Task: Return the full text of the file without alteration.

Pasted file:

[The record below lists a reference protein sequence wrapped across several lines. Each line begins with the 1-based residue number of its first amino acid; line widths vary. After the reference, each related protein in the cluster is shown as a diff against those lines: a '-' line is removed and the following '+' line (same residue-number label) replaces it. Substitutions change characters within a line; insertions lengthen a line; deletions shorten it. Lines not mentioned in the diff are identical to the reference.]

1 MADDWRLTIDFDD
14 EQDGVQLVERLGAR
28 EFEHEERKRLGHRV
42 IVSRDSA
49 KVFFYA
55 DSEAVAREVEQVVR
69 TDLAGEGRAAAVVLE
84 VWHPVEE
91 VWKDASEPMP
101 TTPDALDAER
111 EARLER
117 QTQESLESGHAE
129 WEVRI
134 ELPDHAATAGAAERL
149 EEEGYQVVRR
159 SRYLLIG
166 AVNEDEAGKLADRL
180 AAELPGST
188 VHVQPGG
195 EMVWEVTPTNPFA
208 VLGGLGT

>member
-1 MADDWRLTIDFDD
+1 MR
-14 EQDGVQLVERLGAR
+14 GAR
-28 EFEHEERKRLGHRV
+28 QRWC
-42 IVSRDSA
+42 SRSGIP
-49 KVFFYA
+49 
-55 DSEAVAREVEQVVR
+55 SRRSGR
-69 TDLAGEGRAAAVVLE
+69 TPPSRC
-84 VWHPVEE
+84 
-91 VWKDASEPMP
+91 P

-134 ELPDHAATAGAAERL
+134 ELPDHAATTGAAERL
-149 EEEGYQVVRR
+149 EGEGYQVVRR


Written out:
[The record below lists a reference protein sequence wrapped across several lines. Each line begins with the 1-based residue number of its first amino acid; line widths vary. After the reference, each related protein in the cluster is shown as a diff against those lines: a '-' line is removed and the following '+' line (same residue-number label) replaces it. Substitutions change characters within a line; insertions lengthen a line; deletions shorten it. Lines not mentioned in the diff are identical to the reference.]

1 MADDWRLTIDFDD
14 EQDGVQLVERLGAR
28 EFEHEERKRLGHRV
42 IVSRDSA
49 KVFFYA
55 DSEAVAREVEQVVR
69 TDLAGEGRAAAVVLE
84 VWHPVEE
91 VWKDASEPMP
101 TTPDALDAER
111 EARLER
117 QTQESLESGHAE
129 WEVRI
134 ELPDHAATAGAAERL
149 EEEGYQVVRR
159 SRYLLIG
166 AVNEDEAGKLADRL
180 AAELPGST
188 VHVQPGG
195 EMVWEVTPTNPFA
208 VLGGLGT

>member
-1 MADDWRLTIDFDD
+1 MR
-14 EQDGVQLVERLGAR
+14 GAR
-28 EFEHEERKRLGHRV
+28 QRWC
-42 IVSRDSA
+42 SRSGIP
-49 KVFFYA
+49 
-55 DSEAVAREVEQVVR
+55 SRRSGR
-69 TDLAGEGRAAAVVLE
+69 TPPSRC
-84 VWHPVEE
+84 
-91 VWKDASEPMP
+91 P

-134 ELPDHAATAGAAERL
+134 ELPDHAATTGAAERL
-149 EEEGYQVVRR
+149 EGEGYQVVRR